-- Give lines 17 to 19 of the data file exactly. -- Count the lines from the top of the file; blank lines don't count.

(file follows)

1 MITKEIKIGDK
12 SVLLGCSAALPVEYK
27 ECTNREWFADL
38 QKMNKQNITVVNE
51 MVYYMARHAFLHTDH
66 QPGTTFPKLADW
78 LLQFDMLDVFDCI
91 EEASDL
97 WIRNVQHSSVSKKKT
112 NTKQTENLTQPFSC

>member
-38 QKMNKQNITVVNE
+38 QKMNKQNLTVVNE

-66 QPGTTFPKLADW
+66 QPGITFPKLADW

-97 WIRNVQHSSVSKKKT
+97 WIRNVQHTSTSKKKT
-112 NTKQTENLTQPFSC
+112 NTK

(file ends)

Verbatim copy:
+97 WIRNVQHTSTSKKKT
-112 NTKQTENLTQPFSC
+112 NTK